A new study examines individuals who have college credits but are no longer attending college to identify why they stopped attending and what motivates them to re-engage.
The study, conducted by University Professional and Continuing Education Association (UPCEA) and StraighterLine, targeted adult learners 20-34 years of age and evaluated their responses across generations. The study is based on 1,021 respondents.
“So many people start college and never finish. Through this study, we wanted to answer four main questions: Who leaves college? Why do they leave? Who comes back? How do we get them back?” StraighterLine’s Chief Learning Officer Dr. Amy Smith said. “What we see from our research is Gen Z and Millennials leave school for different reasons, but the reason they return is the same — to reach a personal goal.”
In terms of who are disengaged learners, the study found that more than half of the respondents were employed full-time and only 9 percent were unemployed and overwhelmingly they worked in the retail and consumer durables industry and food and beverage industry.
“Another key takeaway is the majority of disengaged learners are working adults that make $50,000 or less, so they are working on pretty tight budgets,” Smith said. “This is a significant factor that colleges and universities need to think about when re-engaging students.”
Additionally, women made up the majority of students who have stopped out. However, according to new research that may largely have to do with the fact that women make up the majority of college students. That said, researchers believe understanding the gender gap in “stopped out” students is key to re-engaging women.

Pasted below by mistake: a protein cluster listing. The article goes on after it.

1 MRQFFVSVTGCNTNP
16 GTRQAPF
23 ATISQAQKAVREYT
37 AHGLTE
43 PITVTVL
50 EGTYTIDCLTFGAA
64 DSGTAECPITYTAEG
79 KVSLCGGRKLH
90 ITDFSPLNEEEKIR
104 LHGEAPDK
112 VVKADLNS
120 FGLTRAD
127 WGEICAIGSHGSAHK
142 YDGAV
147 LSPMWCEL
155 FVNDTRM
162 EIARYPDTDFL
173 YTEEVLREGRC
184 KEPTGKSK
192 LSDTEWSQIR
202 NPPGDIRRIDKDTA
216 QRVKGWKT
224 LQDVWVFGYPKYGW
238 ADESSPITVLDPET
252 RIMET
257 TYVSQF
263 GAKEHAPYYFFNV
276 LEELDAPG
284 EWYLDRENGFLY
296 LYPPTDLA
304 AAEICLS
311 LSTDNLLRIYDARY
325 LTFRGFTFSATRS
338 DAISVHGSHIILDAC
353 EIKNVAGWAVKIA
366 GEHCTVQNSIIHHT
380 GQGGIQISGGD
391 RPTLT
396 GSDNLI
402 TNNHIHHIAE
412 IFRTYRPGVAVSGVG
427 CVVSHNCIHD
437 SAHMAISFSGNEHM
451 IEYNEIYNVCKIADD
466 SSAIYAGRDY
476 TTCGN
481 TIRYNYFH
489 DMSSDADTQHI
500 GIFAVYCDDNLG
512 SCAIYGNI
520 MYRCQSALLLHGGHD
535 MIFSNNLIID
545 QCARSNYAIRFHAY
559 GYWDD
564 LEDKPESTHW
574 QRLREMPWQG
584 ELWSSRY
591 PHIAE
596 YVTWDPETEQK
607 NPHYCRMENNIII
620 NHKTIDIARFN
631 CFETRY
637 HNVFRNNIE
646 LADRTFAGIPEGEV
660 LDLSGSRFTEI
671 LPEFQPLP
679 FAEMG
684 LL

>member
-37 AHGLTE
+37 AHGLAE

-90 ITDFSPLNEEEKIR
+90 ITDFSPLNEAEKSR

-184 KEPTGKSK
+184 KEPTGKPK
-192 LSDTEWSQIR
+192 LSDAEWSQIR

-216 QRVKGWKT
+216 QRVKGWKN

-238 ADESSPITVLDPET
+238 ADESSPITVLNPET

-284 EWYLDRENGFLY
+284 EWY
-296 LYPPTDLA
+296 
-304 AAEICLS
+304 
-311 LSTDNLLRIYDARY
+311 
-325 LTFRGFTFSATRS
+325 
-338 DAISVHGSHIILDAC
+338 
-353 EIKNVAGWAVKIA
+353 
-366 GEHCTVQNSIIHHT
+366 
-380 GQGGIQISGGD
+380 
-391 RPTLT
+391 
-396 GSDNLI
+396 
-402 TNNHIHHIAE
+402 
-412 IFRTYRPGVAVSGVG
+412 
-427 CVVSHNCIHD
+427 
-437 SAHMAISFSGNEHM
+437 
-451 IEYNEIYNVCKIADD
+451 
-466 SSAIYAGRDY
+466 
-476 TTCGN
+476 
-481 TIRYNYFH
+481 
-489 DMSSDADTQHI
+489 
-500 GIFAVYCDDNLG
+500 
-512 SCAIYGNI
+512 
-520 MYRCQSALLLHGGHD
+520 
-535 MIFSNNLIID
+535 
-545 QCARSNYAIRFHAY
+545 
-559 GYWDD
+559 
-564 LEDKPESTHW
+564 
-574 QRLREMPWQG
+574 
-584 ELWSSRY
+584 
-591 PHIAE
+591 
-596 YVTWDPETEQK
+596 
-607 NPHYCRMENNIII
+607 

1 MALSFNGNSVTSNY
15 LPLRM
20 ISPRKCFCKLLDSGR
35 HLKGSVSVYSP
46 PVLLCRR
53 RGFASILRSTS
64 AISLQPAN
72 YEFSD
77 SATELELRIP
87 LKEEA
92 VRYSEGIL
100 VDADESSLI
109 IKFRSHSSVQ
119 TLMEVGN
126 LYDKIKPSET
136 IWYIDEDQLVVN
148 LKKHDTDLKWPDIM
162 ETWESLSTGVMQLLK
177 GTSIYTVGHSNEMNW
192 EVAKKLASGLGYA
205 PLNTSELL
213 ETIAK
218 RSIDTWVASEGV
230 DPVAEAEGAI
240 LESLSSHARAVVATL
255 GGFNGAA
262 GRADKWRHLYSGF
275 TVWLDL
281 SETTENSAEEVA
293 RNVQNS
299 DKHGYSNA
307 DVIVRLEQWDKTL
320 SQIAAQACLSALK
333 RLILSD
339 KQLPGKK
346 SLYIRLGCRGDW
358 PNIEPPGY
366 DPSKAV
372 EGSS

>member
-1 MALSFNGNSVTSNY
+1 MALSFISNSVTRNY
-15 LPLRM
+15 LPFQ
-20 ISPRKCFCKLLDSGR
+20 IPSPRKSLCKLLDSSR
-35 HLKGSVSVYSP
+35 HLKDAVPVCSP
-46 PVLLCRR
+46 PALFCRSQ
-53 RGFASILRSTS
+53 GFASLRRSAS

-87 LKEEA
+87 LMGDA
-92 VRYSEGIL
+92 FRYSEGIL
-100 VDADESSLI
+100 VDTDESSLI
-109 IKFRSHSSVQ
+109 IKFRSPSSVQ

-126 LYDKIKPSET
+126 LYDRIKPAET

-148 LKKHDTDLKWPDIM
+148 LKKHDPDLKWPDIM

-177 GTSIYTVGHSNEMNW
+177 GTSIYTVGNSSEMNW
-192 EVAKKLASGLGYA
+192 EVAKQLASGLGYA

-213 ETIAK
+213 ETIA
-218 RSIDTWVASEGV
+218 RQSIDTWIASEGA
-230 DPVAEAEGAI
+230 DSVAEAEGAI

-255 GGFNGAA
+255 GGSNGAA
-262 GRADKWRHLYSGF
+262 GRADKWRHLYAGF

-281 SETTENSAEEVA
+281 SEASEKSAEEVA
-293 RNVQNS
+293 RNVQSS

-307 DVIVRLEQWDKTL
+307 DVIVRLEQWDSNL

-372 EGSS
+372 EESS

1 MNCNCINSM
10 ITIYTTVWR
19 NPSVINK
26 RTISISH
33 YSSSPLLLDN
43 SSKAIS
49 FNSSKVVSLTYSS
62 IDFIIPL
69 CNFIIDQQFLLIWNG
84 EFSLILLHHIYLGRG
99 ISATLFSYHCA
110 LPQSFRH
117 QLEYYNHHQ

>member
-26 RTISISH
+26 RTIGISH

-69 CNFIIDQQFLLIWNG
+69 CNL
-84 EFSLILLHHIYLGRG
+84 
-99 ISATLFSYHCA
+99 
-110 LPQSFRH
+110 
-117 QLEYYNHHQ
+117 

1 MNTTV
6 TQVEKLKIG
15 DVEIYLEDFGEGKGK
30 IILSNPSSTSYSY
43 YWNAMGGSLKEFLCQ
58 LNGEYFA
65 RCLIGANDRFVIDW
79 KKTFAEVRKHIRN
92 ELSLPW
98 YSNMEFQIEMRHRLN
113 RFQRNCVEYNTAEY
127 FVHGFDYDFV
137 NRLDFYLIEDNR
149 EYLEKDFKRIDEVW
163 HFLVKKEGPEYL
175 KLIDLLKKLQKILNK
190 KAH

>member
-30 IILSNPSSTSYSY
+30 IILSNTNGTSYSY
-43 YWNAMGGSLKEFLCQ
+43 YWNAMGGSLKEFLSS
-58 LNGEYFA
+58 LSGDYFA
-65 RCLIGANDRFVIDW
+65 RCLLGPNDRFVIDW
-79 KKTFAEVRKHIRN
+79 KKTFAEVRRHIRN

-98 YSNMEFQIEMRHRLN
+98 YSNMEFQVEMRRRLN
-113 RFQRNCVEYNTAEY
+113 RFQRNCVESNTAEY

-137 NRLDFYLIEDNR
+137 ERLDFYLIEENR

“Men and women do not see higher education the same way. They think differently about career goals, tuition, personal obligations, and existing work responsibilities,” Smith said. “In healthcare you can’t study male cancer and apply it to females. Likewise, you can’t get men and women to re-engage in higher education using the same messaging and tactics.”
In terms of fields of study with the most “stopped out” students, 18 percent of respondents were studying business, 14 percent studied healthcare, 9 percent were in the arts, and 7 percent were studying computer science or education.
Given the economic struggles students have faced during the pandemic, the study unsurprisingly found that most students stopped attending classes due to financial reasons. Overall, 42 percent of respondents cited financial reasons for stopping out of higher education. However, researchers found that when examining reasons by generation and gender, those priorities began to shift. Thirty-two percent of students say they left college for family or personal commitments and this was more prevalent among mid-millennials.
“Why are students leaving? The overall finding across the board was that students left school for financial reasons,” Smith said. “One interesting point is this study was conducted during Covid-19, but loss of job was not a variable. So, students are leaving for financial reasons, but not because they aren’t working.”
Addressing the generational differences, Smith said, “Not surprisingly, family commitments were very important to mid-millennials. Many are working parents who had to make the choice between going to school or providing for their family. Gen Z, on the other hand, cares more about a school being the right fit for them, and they are willing to pay for it.”
Pivoting to how colleges can re-engage “stopped out” students, researchers asked students what their institutions could have done to keep them in classes:
- 70 percent of students said institutions could provide certificates for credits earned;
- 62 percent of students said institutions could provide courses at lower prices;
- 58 percent of students said institutions could provide workshops to address struggles;
- 55 percent of students said institutions could provide counseling; and
- 46 percent of students said institutions could provide concierge services to help.
“It is important to look at what are the actionable tactics that can make an impact on a student’s retention,” Smith said. “But keep in mind what works for one student, might not work for another.”